Assume your username is smith, with password blegga, and your mailserver is mserver.

Connect to IMAP server with telnet

First we connect to the imap server, which is on portas follows:. The list command will list all available folders. This list could be quite large, so be careful. On my mail server, all mail is stored under the Mail directory:.

I am pulling the first message from my inbox here and full refers to full headers. One thing to note is that the first message is the last one chonologically. If you see connections dropped like the following, then another program is checking IMAP mail at the same time. This will cause problems with both mail clients since IMAP doesn't handle this case nicely.When you connect to the server, you should see an "OK" reply; enter the command A login username password where username is the account name for the relevant account and password is the account's password.

That will verify you can log into the account. You should see another "OK" response and be returned to the shell prompt. In the example above, I entered an incrementing alphabetical character, i. You can enter a word of your choosing before each command. The server will include that word at the beginning of its response, e. The purpose of putting a unique word before each command is to allow the client to asociate each response with the corresponding command issued by the client.

A client program might issue several commands without waiting for a response, so when it gets the reponses it can associate each one with the corresponding command it issued. In the above example, I used another command, examine which can, as with the select command, be used to obtain information on a mailbox on the server for that account. I can use fetch body to see information regarding the last message received or I can use fetch body[] to view the contents of the last message received, which will show me the entire message.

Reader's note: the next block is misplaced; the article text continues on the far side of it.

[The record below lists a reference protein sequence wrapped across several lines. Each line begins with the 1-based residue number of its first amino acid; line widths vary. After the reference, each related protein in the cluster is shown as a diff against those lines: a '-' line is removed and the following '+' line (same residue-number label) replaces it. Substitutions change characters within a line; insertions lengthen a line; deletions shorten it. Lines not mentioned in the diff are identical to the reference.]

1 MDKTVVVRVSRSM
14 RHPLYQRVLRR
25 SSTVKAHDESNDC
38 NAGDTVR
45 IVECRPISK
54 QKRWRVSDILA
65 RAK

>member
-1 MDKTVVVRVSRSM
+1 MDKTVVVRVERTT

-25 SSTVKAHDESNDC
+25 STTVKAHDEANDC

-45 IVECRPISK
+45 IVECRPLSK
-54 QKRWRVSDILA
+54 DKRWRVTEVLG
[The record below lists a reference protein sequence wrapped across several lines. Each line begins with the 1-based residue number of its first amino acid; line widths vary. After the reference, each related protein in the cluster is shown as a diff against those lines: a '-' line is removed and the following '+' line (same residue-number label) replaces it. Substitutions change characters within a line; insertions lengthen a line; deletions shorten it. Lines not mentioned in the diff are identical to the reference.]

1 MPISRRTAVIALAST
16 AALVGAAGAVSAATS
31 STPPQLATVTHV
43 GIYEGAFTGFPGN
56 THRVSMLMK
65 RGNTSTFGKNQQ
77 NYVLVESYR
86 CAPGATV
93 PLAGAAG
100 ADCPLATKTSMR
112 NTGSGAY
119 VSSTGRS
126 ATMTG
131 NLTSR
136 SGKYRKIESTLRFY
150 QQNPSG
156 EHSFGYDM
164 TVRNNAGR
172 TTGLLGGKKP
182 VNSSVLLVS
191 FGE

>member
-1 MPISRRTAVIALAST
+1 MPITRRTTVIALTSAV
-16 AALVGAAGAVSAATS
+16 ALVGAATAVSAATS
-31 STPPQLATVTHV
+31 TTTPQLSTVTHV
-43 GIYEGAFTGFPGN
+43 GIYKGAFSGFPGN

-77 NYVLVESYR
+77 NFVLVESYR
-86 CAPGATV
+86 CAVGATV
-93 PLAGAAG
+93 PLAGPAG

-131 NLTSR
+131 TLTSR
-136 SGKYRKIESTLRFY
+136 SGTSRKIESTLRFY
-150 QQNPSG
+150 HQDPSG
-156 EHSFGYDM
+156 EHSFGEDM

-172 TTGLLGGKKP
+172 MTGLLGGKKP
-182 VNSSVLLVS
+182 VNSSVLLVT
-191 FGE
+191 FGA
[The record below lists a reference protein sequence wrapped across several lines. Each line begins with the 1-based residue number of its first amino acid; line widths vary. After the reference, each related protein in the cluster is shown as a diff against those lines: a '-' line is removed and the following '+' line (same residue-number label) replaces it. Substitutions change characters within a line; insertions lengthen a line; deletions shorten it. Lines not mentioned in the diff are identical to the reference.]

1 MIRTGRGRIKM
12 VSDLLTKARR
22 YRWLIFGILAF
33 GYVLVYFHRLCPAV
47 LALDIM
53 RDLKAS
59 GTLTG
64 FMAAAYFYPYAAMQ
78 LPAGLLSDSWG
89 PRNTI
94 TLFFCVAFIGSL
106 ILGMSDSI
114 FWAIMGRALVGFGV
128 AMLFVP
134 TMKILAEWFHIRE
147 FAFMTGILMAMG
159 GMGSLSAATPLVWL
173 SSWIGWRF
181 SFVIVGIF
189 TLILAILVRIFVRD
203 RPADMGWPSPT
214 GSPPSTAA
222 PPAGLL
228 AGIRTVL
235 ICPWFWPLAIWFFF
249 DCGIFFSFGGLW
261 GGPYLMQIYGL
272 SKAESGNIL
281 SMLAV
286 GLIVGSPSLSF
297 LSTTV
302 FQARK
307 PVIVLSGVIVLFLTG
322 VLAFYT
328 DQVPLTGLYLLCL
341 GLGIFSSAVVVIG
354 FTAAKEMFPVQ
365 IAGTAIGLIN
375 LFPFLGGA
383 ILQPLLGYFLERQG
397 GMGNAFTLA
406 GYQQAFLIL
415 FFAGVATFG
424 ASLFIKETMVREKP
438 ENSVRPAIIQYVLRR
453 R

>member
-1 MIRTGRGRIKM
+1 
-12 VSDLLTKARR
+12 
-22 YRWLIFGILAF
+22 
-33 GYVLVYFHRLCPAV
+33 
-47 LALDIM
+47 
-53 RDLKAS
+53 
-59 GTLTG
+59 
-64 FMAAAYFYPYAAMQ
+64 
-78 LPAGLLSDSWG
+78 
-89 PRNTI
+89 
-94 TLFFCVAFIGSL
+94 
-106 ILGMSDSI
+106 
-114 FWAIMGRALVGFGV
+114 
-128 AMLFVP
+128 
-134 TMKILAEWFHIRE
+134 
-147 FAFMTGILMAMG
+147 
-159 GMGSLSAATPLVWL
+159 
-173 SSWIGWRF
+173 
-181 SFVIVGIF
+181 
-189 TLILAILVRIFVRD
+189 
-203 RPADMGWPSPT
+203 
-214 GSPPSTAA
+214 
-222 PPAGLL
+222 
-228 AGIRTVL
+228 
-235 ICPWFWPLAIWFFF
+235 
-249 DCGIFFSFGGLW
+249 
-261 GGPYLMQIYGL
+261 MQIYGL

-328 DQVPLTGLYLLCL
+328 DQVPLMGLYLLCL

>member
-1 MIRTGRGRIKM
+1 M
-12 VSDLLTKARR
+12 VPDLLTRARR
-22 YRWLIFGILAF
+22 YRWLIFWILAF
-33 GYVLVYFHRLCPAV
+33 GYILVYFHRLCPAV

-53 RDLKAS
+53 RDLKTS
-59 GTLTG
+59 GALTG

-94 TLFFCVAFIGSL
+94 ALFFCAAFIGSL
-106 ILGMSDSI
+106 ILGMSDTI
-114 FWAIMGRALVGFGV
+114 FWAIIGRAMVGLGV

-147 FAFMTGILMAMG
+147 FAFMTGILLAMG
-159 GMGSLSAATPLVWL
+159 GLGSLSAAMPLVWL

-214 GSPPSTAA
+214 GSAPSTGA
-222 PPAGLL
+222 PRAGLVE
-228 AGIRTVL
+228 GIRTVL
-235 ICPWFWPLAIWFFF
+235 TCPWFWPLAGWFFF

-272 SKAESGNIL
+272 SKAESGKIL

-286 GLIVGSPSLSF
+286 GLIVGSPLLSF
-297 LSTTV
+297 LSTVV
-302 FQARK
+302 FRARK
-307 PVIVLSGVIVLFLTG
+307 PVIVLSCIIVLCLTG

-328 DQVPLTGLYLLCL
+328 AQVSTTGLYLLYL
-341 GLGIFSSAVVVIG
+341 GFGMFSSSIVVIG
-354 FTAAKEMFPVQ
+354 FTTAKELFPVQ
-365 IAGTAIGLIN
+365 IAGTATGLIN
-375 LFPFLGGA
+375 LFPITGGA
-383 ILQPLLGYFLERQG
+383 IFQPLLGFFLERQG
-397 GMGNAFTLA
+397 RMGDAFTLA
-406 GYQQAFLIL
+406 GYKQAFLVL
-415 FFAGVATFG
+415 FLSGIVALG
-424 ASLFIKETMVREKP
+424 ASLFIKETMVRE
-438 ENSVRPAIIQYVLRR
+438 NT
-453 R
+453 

You can see the flags on messages using the fetch command. From the output shown above, I can see that messages through have already been seen, but messages that arrived after message number have not yet been seen.

Connected to Connection closed by foreign host. Connected to localhost. D OK Fetch completed.IMAP commands include operations to create, delete and rename mailboxes; check for new messages; permanently remove messages; set and clear message flags; search messages; and retrieve selective message parts. Once the current mailbox is set, you can manage messages for it. Managing messages: List, download or delete messages; list message flags; modify message flags; copy to another mailbox; search and retrieve e-mail parts without any downloading, etc.

imap commands example

Once you are finished working with the current mailbox messages, you can close the session or open a new one by setting another current mailbox. In any case, the IMAP server will permanently update its messages.

Once you are finished, you should logout.

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Other operations: Preference settings, capability, check connection, and reset any inactivity auto-logout timer on the IMAP server. These commands have been separated to show the different methods of reading electronic mail.

When reading electronic mail from an IMAP server, messages or message information may be imported into 4D structures variables, fields, arrays or downloaded to the disk.

The need for dual message-retrieval methods is due mainly to memory constraints for actions that may download large amounts of information. For instance, a single message containing a 5-MB attachment could easily overflow the database's storage capacity. A picture or BLOB field is the only 4D structure capable of storing something of this size; however, converting a message or attachment to this format is not very efficient since accessing the picture or BLOB involves cumbersome memory requirements for the client.